The concept is that the protagonist, Johnny Smith (Christopher Walken), has psychic powers. By touching a person's hand he may get a vision of a secret or a traumatic event in the person's past or future. Finally he realizes that by intervening he can change that future. He also realizes that his power, which has mostly been a curse, can become a blessing, although he himself cannot survive.

The power of the fantasy concept is that it provides Johnny (and us with him) a special outlook on life. Everything is seen in an unusual perspective.

The Dead Zone is well written (Jeffrey Boam b.o. Stephen King), well photographed (a lot of winter footage by Mark Irwin), and it has a fine score (Michael Kamen, not Howard Shore this time) and good performances. The skill of David Cronenberg is in creating a believable atmosphere in which he can develop the incredible premise.

Christophen Walken was at his best in this period, in films as different as The Deer Hunter and Pennies from Heaven. The Dead Zone belongs to his greatest films. We get to know Johnny Smith as a relaxed teacher of literature, able to keep youngsters interested in Edgar Allan Poe; we get to know him as a young man deeply in love. After five years in coma he is but a shadow of his former self, but he is determined to rehabilitation under the guidance of the kind and firm doctor Sam Weizak (Herbert Lom, 1917-2012). Smith manages to achieve a position as a private tutor who has a delicate touch with difficult children. Johnny Smith is a psychologically credible character, and the creation of that character is the main strength of the movie, thanks to Walken, Cronenberg, and King.

Martin Sheen creates a juicy caricature of a ferociously ambitious politician, Greg Stillson, stopped by Johnny Smith, who saves the world from WWIII and a nuclear holocaust by doing so. In Smith's premonition Stillson orders his general to put his hand on the launching pad: "You put your god damn hand on that scanning screen, or I'll hack it off and put it on for you!"

The Dead Zone has some relevance for the Jewish connection in David Cronenberg's oeuvre. When Johnny touches Dr. Weizak's hand the traumatic event revealed is the German occupation of Poland. Sam's mother saves her little son at the last moment. Johnny discovers that Sam's mother is still alive, and Sam calls her but remains silent, refusing to announce himself to her. 

The visual quality of the vintage print: serviceable, perhaps one generation too far removed from the ideal, but the colours are still intact.

Monday, May 27, 2013

The Place Beyond the Pines

Derek Cianfrance: The Place Beyond the Pines (US 2012).

The Place Beyond the Pines / The Place Beyond the Pines.
    US © 2012 Kimmel Distribution LLC. EX: Jim Tauber, Matt Berenson. P: Jamie Patricof, Lynette Howell, Alex Orlovsky, Sidney Kimmel.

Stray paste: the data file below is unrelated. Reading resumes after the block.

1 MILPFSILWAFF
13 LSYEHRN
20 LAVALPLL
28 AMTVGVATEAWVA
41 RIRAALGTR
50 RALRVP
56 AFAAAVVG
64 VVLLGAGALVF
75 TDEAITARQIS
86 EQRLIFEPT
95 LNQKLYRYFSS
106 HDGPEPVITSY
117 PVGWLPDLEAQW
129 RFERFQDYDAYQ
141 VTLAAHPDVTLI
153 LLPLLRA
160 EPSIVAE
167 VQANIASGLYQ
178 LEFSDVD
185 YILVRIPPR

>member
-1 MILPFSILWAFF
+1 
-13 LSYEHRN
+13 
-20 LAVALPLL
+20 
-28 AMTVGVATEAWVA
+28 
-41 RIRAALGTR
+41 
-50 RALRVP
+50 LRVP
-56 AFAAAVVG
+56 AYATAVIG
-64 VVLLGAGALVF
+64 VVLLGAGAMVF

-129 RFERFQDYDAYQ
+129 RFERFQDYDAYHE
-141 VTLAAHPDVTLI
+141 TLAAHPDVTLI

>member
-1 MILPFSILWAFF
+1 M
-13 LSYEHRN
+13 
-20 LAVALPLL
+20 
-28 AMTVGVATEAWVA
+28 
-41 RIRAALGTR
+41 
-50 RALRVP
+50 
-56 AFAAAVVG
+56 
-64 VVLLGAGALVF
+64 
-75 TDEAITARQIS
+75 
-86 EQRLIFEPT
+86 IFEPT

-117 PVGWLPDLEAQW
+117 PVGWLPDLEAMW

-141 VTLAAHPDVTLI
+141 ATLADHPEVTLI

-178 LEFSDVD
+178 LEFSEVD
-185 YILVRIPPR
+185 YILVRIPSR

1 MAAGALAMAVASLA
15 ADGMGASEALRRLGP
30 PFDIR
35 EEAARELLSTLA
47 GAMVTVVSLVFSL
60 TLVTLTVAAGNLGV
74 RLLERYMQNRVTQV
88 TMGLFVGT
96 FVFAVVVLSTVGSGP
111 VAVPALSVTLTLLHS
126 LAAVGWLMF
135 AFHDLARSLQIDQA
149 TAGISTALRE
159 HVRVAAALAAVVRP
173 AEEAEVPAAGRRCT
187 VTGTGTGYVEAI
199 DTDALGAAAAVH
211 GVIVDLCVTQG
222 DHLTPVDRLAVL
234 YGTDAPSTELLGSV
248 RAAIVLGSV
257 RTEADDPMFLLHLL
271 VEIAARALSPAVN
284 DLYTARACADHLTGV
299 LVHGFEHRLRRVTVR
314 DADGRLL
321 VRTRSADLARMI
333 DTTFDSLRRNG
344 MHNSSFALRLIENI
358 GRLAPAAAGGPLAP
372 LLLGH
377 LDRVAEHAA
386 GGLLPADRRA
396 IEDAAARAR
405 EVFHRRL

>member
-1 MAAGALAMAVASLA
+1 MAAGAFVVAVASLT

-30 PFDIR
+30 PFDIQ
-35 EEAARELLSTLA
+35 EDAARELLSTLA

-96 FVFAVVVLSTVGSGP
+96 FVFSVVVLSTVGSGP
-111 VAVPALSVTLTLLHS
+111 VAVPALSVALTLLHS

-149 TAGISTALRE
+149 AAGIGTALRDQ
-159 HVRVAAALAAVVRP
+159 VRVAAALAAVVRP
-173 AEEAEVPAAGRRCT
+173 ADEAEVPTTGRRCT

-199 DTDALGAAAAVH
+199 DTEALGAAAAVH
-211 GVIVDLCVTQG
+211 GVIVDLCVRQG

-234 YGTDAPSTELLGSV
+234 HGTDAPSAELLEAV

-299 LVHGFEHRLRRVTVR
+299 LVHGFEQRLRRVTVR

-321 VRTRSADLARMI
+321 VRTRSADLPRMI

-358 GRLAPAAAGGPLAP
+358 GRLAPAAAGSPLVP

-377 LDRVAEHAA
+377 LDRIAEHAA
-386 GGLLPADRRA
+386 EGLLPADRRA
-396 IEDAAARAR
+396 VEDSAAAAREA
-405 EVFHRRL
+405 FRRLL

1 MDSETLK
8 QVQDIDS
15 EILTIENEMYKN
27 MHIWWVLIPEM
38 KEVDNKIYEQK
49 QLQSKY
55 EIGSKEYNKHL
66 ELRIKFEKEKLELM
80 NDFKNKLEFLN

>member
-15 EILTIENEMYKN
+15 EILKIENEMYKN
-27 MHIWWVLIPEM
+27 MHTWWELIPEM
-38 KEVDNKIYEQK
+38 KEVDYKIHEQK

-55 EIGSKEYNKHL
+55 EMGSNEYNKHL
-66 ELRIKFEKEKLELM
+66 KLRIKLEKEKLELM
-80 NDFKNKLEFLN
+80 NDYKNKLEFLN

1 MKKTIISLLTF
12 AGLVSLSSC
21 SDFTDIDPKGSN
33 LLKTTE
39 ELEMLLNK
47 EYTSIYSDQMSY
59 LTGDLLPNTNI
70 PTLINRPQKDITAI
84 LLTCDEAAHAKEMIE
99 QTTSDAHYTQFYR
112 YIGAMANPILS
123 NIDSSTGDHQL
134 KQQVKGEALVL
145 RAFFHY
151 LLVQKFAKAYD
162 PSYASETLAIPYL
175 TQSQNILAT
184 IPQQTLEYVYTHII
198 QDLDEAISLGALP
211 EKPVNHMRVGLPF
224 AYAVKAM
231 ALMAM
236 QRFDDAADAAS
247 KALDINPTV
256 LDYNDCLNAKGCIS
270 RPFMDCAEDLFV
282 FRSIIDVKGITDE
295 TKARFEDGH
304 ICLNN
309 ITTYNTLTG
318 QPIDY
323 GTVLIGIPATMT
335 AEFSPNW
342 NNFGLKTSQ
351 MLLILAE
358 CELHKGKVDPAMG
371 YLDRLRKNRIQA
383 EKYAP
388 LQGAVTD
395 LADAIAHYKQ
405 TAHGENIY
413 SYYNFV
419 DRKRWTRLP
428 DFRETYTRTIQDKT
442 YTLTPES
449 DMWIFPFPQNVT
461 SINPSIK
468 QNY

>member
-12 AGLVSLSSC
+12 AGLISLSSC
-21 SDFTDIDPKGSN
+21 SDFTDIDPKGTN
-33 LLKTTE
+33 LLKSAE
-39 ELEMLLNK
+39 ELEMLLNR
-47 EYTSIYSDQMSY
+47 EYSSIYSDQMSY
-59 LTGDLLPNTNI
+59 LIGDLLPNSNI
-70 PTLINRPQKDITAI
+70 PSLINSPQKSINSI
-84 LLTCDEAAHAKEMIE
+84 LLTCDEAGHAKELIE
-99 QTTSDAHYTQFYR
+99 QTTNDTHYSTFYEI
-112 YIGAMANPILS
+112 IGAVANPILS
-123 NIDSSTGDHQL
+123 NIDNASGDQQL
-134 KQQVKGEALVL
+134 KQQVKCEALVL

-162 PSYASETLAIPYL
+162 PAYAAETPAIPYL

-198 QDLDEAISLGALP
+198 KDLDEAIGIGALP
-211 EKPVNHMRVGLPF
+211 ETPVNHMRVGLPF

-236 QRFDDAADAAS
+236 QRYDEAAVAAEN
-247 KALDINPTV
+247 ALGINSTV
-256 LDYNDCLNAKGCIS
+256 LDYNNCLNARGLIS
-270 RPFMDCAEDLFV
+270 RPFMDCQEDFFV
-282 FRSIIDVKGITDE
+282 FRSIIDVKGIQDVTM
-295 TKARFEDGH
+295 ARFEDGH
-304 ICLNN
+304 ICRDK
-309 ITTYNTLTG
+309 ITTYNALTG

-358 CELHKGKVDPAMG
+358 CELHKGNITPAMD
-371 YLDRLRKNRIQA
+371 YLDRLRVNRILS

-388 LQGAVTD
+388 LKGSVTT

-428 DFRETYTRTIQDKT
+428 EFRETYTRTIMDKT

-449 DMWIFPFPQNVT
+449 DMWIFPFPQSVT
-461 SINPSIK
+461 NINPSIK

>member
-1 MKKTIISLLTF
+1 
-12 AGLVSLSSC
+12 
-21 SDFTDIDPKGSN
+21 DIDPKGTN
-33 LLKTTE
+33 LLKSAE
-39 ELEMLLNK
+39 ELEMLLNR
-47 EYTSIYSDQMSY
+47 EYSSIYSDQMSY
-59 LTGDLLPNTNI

D: Derek Cianfrance. SC: Derek Cianfrance, Ben Coccio, Darius Marder – from a story by Derek Cianfrance and Ben Coccio. DP: Sean Bobbitt. PD: Inbal Weinberg. Cost: Erin Benach. VFX: Method Studios. M: Mike Patton. M excerpts include compositions by Arvo Pärt. ED: Jim Helton.
    C: Ryan Gosling (Luke), Bradley Cooper (Avery), Eva Mendes (Romina), Ray Liotta (Deluca), Rose Byrne (Jennifer), Mahershala Ali (Kofi), Dane DeHaan (Jason), Emory Cohen (AJ), Ben Mendelsohn (Robin).
    Loc: Schenectady.
    140 min.
    Released by Scanbox Finland Oy with Finnish / Swedish subtitles by Scandinavian Text Service. 2K DCP viewed at Kinopalatsi 9, 27 May 2013

Technical specs from the IMDb: – Color – Aspect Ratio 2.35:1 – Camera: Arricam LT, Cooke S4 and Angenieux Optimo Lenses, Arricam ST, Cooke S4 and Angenieux Optimo Lenses, Arriflex 235, Cooke S4 Lenses – Laboratory: Company 3, New York (NY), USA (digital intermediate) – Negative Format: 35 mm (Kodak Vision2 50D 5201, Vision3 250D 5207, Vision3 500T 5219) – Cinematographic Process: Digital Intermediate (2K) (master format), Techniscope (source format) – Printed Film Format: 35 mm (anamorphic) (Kodak Vision 2383), D-Cinema.

"A place beyond the pines" is the English translation of the Iroquois word Schenectady.

Official synopsis: "An epic crime drama exploring the unbreakable bond between fathers to sons, The Place Beyond the Pines follows four men – two generations – as they fight to overcome a legacy of blood."

"A mysterious and mythical motorcycle racer, Luke, (Ryan Gosling) drives out of a traveling carnival “globe of death” and whizzes through the backstreets of Schenectady, New York — desperately trying to connect with a former lover, Romina, (Eva Mendes) who recently and secretly gave birth to the stunt rider’s son. In an attempt to provide for his new family, Luke quits the carnival life and commits a series of bank robberies aided by his superior riding ability. The stakes rise as Luke is put on a collision course with an ambitious police officer, Avery Cross, (Bradley Cooper) looking to quickly move up the ranks in a police department riddled with corruption. The sweeping drama unfolds over fifteen years as the sins of the past haunt the present days lives of two high school boys